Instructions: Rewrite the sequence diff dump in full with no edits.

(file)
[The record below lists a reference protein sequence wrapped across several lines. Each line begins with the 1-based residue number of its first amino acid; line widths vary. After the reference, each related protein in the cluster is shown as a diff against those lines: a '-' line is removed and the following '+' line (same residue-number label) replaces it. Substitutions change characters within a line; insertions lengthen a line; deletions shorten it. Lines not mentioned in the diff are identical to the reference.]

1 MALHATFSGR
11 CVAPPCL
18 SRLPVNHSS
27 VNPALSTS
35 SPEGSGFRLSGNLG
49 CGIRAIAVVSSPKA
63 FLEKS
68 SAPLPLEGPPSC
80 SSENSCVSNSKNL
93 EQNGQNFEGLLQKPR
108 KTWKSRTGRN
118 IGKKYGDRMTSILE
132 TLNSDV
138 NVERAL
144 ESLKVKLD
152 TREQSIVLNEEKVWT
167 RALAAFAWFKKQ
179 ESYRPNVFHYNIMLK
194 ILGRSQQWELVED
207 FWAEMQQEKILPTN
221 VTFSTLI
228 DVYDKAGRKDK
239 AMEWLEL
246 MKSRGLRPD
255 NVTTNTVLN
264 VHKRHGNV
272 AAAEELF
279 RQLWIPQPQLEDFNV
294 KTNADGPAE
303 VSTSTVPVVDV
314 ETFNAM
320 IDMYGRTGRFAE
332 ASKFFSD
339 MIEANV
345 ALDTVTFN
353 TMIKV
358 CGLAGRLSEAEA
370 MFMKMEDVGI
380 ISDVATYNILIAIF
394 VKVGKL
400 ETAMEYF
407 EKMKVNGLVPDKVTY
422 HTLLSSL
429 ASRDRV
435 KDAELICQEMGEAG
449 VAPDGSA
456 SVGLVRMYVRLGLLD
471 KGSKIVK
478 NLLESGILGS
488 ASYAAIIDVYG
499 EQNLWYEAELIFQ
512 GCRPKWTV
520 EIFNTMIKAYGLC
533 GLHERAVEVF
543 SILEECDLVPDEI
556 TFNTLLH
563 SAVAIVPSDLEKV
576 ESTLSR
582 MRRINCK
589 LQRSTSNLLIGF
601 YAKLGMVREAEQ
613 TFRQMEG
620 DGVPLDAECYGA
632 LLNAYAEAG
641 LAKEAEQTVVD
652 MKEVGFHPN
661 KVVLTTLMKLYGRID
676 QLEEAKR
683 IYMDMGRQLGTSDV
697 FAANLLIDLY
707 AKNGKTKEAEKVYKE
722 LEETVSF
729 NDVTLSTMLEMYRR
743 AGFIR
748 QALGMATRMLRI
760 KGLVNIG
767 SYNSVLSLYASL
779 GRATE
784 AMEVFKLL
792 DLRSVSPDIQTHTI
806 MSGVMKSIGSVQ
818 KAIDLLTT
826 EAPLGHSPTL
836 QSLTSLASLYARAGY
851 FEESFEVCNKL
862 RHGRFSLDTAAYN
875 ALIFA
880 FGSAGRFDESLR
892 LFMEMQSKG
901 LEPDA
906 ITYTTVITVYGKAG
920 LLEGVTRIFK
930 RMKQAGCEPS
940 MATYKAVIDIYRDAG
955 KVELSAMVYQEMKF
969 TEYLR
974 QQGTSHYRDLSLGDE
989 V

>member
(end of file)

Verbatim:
[The record below lists a reference protein sequence wrapped across several lines. Each line begins with the 1-based residue number of its first amino acid; line widths vary. After the reference, each related protein in the cluster is shown as a diff against those lines: a '-' line is removed and the following '+' line (same residue-number label) replaces it. Substitutions change characters within a line; insertions lengthen a line; deletions shorten it. Lines not mentioned in the diff are identical to the reference.]

1 MALHATFSGR
11 CVAPPCL
18 SRLPVNHSS
27 VNPALSTS
35 SPEGSGFRLSGNLG
49 CGIRAIAVVSSPKA
63 FLEKS
68 SAPLPLEGPPSC
80 SSENSCVSNSKNL
93 EQNGQNFEGLLQKPR
108 KTWKSRTGRN
118 IGKKYGDRMTSILE
132 TLNSDV
138 NVERAL
144 ESLKVKLD
152 TREQSIVLNEEKVWT
167 RALAAFAWFKKQ
179 ESYRPNVFHYNIMLK
194 ILGRSQQWELVED
207 FWAEMQQEKILPTN
221 VTFSTLI
228 DVYDKAGRKDK
239 AMEWLEL
246 MKSRGLRPD
255 NVTTNTVLN
264 VHKRHGNV
272 AAAEELF
279 RQLWIPQPQLEDFNV
294 KTNADGPAE
303 VSTSTVPVVDV
314 ETFNAM
320 IDMYGRTGRFAE
332 ASKFFSD
339 MIEANV
345 ALDTVTFN
353 TMIKV
358 CGLAGRLSEAEA
370 MFMKMEDVGI
380 ISDVATYNILIAIF
394 VKVGKL
400 ETAMEYF
407 EKMKVNGLVPDKVTY
422 HTLLSSL
429 ASRDRV
435 KDAELICQEMGEAG
449 VAPDGSA
456 SVGLVRMYVRLGLLD
471 KGSKIVK
478 NLLESGILGS
488 ASYAAIIDVYG
499 EQNLWYEAELIFQ
512 GCRPKWTV
520 EIFNTMIKAYGLC
533 GLHERAVEVF
543 SILEECDLVPDEI
556 TFNTLLH
563 SAVAIVPSDLEKV
576 ESTLSR
582 MRRINCK
589 LQRSTSNLLIGF
601 YAKLGMVREAEQ
613 TFRQMEG
620 DGVPLDAECYGA
632 LLNAYAEAG
641 LAKEAEQTVVD
652 MKEVGFHPN
661 KVVLTTLMKLYGRID
676 QLEEAKR
683 IYMDMGRQLGTSDV
697 FAANLLIDLY
707 AKNGKTKEAEKVYKE
722 LEETVSF
729 NDVTLSTMLEMYRR
743 AGFIR
748 QALGMATRMLRI
760 KGLVNIG
767 SYNSVLSLYASL
779 GRATE
784 AMEVFKLL
792 DLRSVSPDIQTHTI
806 MSGVMKSIGSVQ
818 KAIDLLTT
826 EAPLGHSPTL
836 QSLTSLASLYARAGY
851 FEESFEVCNKL
862 RHGRFSLDTAAYN
875 ALIFA
880 FGSAGRFDESLR
892 LFMEMQSKG
901 LEPDA
906 ITYTTVITVYGKAG
920 LLEGVTRIFK
930 RMKQAGCEPS
940 MATYKAVIDIYRDAG
955 KVELSAMVYQEMKF
969 TEYLR
974 QQGTSHYRDLSLGDE
989 V

>member